When it comes to his higher education research agenda, Justin Ortagus isn’t just a “what makes the clock tick?” kind of guy. He also investigates the who-when-why-and-hows of the way things work, applying his natural curiosity and analytical skills to advance the complex policies and practices of higher education administration.
His ultimate goal, he says, is to help college and university administrators gain insight into the effectiveness of online education and a host of other initiatives designed to ensure that all types of students have the opportunity to gain access and achieve success through higher education.
It should be mentioned, early on, that Ortagus is an assistant professor of Higher Education Administration and Policy at the University of Florida College of Education. If his early success in his field is any indication, though, his time at the starting line of the faculty tenure track may be shortlived.
That helps explain why the University of Florida recently chose Ortagus as one of the few faculty members campuswide to receive its 2018 Excellence Award for Assistant Professors. The award comes with a $5,000 stipend to support research-related expenses such as travel, books, equipment and graduate student salaries.
Ortagus’s research typically examines the growing influence of online education in higher education and the extent to which community college enrollment and various state policies impact the opportunities and outcomes of historically underrepresented students.
He recently has published articles on the impact of online enrollment on students’ long-term academic outcomes, the influence of information technology funding on institutional productivity, and the unintended consequences of performance funding in higher education.

“Justin has established himself as a successful scholar on a clear trajectory for leadership in his field,” said UF Education Dean Glenn Good. “His area of scholarship is rigorous, practical and important to society.“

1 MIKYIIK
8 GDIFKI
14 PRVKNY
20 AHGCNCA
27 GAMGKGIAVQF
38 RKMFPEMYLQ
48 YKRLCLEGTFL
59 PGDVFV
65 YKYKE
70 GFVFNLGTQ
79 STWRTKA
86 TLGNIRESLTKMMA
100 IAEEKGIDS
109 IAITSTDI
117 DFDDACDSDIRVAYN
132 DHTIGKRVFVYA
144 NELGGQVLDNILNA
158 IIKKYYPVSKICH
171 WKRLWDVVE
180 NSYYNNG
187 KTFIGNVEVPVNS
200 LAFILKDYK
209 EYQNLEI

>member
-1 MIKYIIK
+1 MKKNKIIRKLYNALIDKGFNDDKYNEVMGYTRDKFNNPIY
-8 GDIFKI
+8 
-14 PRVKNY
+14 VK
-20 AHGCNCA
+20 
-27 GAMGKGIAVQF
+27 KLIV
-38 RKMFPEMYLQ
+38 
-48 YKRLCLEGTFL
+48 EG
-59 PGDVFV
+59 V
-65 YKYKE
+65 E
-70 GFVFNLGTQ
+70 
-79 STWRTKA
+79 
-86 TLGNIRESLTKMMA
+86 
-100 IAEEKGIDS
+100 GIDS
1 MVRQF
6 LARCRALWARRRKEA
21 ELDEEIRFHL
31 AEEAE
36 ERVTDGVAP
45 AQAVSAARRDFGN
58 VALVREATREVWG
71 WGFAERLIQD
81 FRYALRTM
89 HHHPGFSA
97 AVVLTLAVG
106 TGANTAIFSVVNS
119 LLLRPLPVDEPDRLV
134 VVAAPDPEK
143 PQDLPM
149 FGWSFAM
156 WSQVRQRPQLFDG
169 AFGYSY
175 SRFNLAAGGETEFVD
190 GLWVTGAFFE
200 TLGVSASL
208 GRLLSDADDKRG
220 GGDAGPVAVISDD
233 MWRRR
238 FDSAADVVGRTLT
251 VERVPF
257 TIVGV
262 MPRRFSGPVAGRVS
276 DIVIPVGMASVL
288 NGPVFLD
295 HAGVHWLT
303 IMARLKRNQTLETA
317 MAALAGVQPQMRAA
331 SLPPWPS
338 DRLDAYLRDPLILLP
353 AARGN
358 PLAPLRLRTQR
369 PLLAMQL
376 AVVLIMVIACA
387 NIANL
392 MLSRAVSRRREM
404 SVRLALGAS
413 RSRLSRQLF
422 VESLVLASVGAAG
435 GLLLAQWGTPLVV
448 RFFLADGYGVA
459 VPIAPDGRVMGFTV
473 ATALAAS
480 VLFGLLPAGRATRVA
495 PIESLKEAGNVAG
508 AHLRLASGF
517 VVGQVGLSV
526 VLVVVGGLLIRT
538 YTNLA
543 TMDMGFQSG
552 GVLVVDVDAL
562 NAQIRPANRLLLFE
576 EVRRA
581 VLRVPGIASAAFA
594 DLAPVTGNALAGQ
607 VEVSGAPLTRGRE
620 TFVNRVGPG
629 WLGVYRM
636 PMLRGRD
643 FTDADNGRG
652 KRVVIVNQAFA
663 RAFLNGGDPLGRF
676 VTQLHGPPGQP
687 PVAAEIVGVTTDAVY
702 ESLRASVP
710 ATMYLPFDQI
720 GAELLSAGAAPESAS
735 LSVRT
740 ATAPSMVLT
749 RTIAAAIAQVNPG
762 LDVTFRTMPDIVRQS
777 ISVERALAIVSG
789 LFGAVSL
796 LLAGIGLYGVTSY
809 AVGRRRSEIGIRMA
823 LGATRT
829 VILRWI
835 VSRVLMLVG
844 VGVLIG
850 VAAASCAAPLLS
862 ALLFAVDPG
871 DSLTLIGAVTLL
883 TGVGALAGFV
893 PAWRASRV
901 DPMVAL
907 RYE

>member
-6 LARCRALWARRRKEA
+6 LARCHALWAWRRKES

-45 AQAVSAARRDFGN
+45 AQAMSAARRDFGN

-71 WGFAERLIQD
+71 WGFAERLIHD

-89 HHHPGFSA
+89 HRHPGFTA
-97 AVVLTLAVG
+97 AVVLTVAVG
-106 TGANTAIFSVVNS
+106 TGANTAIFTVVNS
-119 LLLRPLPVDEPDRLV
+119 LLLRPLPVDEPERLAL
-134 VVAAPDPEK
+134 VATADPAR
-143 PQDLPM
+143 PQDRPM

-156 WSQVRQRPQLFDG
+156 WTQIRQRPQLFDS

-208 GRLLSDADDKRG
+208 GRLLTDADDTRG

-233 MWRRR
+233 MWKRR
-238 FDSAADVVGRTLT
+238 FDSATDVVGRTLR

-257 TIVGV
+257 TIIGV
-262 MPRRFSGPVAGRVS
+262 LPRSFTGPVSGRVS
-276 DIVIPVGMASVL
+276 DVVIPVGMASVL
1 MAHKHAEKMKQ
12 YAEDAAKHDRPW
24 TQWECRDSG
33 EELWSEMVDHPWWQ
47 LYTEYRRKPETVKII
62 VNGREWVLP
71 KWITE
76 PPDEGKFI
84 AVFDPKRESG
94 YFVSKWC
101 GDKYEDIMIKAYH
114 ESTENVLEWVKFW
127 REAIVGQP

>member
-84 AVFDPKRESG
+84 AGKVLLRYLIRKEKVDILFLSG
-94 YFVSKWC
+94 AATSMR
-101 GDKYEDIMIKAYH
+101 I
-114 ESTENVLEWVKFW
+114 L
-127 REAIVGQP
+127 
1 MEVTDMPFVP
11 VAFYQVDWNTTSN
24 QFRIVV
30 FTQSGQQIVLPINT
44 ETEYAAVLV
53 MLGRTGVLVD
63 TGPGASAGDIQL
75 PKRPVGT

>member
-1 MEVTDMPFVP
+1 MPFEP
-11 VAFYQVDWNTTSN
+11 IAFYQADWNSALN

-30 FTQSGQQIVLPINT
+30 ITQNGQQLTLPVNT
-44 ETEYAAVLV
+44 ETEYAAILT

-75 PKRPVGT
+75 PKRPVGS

Good said that because of his leadership and exceptional skills, Ortagus recently was named the new director of the Institute of Higher Education at the College of Education.
Ortagus currently is the principal investigator of a $300,000 grant from the Helios Education Foundation that examines the effectiveness of a re-enrollment intervention designed to nudge previously successful college dropouts to return to college. He also has a stellar publication record with nine publications in the last two years, including several in top-tier journals in his field.
Ortagus received his Ph.D. in Higher Education in 2015 from Pennsylvania State University. As a faculty member at UF, he teaches graduate courses related to higher education administration, organization theory and technology in higher education.

“I’m honored to be chosen among a pool of world-class assistant professors to receive this award,” Ortagus said, “My task moving forward is to continue to produce rigorous scholarship that advances knowledge and offers insights to higher education administrators and policymakers seeking to improve access and success outcomes among historically underrepresented students.”

    SOURCE: Justin Ortagus, Ph.D.; 352-273-4338; jortagus@coe.ufl.edu;
    WRITER: Larry Lansford, APR, News & Communications, UF College of Education; 352-273-4137; llansford@coe.ufl.edu

Justin Ortagus